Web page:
The ghosts and creatures that I will be dealing with are mentioned in chapter 10: Of Ghosts and Goblins from Hearns book entitles "Glimpses of an Unfamiliar Japan"  this book can be found online at

This section will simply be an index of some of the ghostly figures and goblins that are mentioned in this chapter.

Tanuki-Bozu:  In Japanese folklore,badger disguised as a Buddhist monk. He is believed to bring luck and wealth and is often enshrined in Japanese stores,though he may also take on various forms to waylay,deceive, annoy, or lead travelers to their destruction.
The Facts On File Encyclopedia of World Mythology and Legend:Anthony S. Mercantante
In Japanese folklore the Tanuki has physical strength far above normal and great supernatural powers. It can change shape at will. The Tanuki is a peculiarly mischievous creature taking all sorts of disguises to waylay travelers. In a priestly disguise, the Tanuki wraps itself in lotus leaves, with a lotus flower doing duty as hat. In present day Japan, a statue of a Tanuki is often stationed outside of a shop or restaurant, beckoning to customers to visit the establishment.

     - The fact that this creature is no longer something to be feared, and in fact was not believed in very strongly at the time this book was written shows the extent of Western influence on Japanese Culture.

Three Eyed Friar (Mitsu-me-Nyudo): This creature has much the same purpse as the Tanuki-Bozu.  It watched for unwary travelers at night.  One major difference is that it has a hideous eye at the top of its head.

Yama Uba (Mountain Nurse): This creature has a much more complex history than is hinted at in Hearns book.  Yama-uba usually appears as an old woman,with unkempt long and golden white hair, dressed in filthy and tattered kimono (usually red). Her mouth is sometimes said to stretch the entire width of her face, and some depictions give her a second mouth at the top of her head. She is able to change her appearance, though, and she uses this tactic to great success in capturing her victims.

Yama-uba preys on travelers who have become lost in her wooded lair. Her exact tactics vary from story to story. Sometimes, she changes her appearance to that of a beautiful woman or possibly one of her victim's loved ones. Other times, she retains her hag-like form and plays the part of a helpless old woman. Once she has gained her quarry's trust, she often closes and eats them then and there. She is able to animate her hair (or turn it to snakes in some legends) and use it to pull the prey into the maw atop her head. She may also offer to "help" the lost soul and then lead him to a dangerous area of the mountain where he falls to his death and allows her to feed.

Alternately, she may offer to lodge the victim in her hut. Once the luckless traveler is sufficiently fattened up, she pounces. In addition to killing adults, Yama-uba is often blamed for missing children, and parents use her as a sort of bogie man.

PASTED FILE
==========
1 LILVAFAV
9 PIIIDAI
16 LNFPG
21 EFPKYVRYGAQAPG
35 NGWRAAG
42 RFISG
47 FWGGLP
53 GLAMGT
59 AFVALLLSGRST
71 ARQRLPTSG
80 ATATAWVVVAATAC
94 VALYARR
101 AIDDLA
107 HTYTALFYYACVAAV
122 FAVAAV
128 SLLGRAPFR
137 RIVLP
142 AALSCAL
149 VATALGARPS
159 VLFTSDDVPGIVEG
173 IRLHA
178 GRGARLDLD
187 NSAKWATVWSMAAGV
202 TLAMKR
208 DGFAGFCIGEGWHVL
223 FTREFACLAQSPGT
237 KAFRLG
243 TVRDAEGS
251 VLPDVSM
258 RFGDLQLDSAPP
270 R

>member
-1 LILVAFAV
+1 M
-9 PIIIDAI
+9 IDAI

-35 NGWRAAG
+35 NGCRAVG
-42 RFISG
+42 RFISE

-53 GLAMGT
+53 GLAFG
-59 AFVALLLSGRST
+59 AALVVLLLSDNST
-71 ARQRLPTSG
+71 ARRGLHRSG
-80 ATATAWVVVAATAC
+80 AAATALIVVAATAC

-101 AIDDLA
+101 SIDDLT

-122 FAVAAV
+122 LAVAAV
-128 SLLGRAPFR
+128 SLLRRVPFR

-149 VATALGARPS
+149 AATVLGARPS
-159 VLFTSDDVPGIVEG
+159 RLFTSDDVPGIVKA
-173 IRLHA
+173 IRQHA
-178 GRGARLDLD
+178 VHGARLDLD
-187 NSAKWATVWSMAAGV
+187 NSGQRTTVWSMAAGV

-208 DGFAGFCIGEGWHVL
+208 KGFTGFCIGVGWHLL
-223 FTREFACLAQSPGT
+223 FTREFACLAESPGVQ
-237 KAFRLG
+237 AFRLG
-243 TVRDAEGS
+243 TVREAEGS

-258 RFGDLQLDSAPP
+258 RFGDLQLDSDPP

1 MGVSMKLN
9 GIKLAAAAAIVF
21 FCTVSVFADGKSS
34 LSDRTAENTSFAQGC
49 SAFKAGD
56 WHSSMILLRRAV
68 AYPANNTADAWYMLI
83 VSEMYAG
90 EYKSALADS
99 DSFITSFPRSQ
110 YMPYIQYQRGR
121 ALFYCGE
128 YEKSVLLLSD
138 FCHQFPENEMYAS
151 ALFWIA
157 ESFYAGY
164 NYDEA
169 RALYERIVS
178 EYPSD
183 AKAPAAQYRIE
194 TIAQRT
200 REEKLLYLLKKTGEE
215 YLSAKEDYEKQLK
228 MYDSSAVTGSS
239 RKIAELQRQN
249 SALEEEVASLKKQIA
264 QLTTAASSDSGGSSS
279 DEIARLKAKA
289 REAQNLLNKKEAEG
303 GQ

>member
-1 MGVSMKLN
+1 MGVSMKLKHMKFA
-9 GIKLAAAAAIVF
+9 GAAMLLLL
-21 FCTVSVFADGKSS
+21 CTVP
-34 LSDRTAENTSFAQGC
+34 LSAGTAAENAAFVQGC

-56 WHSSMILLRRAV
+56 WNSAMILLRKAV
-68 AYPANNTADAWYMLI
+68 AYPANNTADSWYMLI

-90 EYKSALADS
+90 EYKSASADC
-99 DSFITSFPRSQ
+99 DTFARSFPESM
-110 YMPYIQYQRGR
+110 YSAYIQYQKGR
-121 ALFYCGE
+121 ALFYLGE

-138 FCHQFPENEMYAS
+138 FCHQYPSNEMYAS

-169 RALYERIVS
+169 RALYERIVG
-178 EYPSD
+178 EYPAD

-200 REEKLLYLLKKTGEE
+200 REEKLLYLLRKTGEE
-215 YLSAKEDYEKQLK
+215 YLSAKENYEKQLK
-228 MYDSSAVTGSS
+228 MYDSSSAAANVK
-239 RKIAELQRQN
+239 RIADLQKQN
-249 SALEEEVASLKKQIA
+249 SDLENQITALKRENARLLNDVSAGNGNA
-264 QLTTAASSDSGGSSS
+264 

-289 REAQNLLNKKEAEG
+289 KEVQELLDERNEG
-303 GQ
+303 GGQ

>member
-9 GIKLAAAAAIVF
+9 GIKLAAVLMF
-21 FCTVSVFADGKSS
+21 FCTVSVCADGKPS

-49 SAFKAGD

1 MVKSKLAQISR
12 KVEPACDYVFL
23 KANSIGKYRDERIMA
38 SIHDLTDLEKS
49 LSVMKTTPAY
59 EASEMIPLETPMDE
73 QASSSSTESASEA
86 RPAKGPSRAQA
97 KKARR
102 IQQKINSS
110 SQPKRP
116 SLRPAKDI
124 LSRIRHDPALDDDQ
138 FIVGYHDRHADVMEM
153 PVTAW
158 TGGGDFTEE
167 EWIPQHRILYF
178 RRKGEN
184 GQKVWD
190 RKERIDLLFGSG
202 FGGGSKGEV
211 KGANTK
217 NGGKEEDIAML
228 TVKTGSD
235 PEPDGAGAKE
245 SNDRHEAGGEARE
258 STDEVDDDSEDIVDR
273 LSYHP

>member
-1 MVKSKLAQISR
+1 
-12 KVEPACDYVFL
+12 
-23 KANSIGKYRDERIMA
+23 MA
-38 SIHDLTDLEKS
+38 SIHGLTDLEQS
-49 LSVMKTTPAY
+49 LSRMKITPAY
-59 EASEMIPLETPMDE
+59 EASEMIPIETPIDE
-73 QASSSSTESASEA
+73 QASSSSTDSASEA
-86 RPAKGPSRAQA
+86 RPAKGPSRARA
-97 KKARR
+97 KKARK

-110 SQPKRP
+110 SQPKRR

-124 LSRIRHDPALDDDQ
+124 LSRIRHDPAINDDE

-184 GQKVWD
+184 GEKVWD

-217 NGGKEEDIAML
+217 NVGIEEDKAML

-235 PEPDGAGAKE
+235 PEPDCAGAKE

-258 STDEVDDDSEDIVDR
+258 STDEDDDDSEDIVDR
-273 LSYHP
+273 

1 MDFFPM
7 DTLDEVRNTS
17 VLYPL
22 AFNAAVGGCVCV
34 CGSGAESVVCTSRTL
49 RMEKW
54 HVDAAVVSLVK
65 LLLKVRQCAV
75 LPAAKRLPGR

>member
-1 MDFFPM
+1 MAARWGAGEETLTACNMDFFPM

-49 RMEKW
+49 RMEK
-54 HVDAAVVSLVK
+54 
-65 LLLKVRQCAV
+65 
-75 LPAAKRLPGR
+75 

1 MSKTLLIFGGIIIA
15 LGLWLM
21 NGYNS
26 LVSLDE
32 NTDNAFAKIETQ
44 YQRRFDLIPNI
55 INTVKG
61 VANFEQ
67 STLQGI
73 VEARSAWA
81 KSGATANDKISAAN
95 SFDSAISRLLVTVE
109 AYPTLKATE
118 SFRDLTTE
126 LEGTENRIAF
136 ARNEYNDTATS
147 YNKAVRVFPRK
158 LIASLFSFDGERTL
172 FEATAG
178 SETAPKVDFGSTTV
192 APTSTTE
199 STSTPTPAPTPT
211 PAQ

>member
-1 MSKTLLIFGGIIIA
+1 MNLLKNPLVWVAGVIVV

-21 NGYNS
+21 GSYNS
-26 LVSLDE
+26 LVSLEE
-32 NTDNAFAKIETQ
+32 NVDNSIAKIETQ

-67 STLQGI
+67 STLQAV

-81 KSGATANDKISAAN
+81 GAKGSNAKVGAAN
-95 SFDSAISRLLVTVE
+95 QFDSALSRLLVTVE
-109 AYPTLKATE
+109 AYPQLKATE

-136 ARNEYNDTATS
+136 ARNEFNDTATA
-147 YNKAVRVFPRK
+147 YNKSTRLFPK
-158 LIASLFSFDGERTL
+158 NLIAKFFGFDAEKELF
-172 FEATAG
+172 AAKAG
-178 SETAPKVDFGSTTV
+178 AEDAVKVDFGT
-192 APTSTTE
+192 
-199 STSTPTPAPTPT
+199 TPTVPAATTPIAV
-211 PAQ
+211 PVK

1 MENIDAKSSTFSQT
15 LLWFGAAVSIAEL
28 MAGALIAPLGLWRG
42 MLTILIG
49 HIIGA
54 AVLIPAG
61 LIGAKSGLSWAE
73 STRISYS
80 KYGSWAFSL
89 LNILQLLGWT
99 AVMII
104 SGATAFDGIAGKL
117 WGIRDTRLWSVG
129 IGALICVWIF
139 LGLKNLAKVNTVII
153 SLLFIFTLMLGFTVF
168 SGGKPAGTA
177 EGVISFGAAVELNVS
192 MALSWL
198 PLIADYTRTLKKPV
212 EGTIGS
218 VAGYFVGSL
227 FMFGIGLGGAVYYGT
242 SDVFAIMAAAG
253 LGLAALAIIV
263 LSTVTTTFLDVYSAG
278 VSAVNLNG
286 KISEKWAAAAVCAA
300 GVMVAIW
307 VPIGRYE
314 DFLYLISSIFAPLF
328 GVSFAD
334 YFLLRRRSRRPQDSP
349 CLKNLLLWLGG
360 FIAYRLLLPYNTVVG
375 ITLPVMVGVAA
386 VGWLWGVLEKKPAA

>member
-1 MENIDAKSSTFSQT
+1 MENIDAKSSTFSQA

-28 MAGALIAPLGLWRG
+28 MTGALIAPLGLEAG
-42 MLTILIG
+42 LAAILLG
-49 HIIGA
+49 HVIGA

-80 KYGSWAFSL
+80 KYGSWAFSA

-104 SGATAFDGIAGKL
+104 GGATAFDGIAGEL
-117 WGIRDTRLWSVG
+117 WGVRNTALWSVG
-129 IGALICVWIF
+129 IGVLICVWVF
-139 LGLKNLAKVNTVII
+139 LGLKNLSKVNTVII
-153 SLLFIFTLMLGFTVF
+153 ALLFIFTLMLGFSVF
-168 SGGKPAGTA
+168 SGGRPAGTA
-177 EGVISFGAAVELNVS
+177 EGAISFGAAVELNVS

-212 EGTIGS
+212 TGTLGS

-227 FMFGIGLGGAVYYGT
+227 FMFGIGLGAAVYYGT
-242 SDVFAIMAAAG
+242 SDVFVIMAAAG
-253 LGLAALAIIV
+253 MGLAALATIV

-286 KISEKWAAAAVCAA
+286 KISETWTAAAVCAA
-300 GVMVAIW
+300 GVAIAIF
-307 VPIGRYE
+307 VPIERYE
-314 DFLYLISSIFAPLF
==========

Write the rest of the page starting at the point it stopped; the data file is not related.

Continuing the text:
Despite her predatory nature, Yama-uba has a benevolent side. For example, she raised the orphan hero Kintaro, who became the famous warrior Sakata no Kintoki, a relationship that forms the basis for the noh drama Yama-uba. In this story, Yama-uba is portrayed as a loving mother, which has influenced some more modern tales to depict her as a matronly figure. Some even make her a representation of love. Other storytellers hold that she is simply a solitary wanderer who represents harmony with nature. A common thread in many stories is that yama-uba almost never turn away a good meal.

Legends of Yama-uba have existed since at least the Heian period. At this time, a village named Sabane built the Nenbutsu Toge bypass around a cave that was thought to house the witch. Some scholars place Yama-uba's origin in stories about times when great famine caused Japanese villagers to cast their elderly out into the woods for lack of food (others say they cannibalised the elderly). Yama-uba would thus be born out of the psychological undercurrent from such actions.

Yama-uba's legend is still very much alive in Japan. A late 1990s fashion trend called "Yamanba" took its name from Yama-uba, since those who followed it were said to look like a staple Noh mask, based on the mountain crone. 

Emma Dai-O -or- Great King Yama: He is often referred to as the ruler of the underworld in Buddhist mythology.  In both ancient and modern times, Emma is portrayed as a large man with a scowling red face, bulging eyes and a long beard. He wears traditional robes and a crown on his head that usually bears the Kanji ?, which stands for "king."  Yama was understood by Buddhists as a Death deity, supervising the various Buddhist "hells".

Jizo: One of the most beloved of all Japanese divinities, Jizo works to ease the suffering and shorten the sentence of those serving time in hell. Jizo can appear in many different forms to alleviate suffering. In modern Japan, Jizo is popularly known as the guardian of unborn, aborted, miscarried, and stillborn babies.  These roles were not assigned to Jizo in earlier Buddhist traditions from mainland Asia; they are instead modern adaptations unique to Japan. At the same time, Jizo serves his customary and traditional roles as patron saint of expectant mothers, children, firemen, travelers, pilgrims, and the protector of all beings caught in the six realms of reincarnation.

     -This diety has an extremly complicated history and is a very important aspect of Japanese culture.  In order not to take up too much space I condensed the information.  I suggest you do your own outside reasearch to really get a handle on the importance of this diety.

Continue on to Images of Japan to see different representations of some of these creatures.


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